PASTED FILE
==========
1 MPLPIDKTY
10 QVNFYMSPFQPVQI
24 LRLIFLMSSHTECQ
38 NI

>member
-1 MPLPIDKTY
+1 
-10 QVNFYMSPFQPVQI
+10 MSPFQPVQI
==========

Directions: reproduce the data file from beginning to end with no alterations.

1 MPLPIDKTY
10 QVNFYMSPFQPVQI
24 LRLIFLMSSHTECQ
38 NI

>member
-1 MPLPIDKTY
+1 
-10 QVNFYMSPFQPVQI
+10 MSPFQPVQI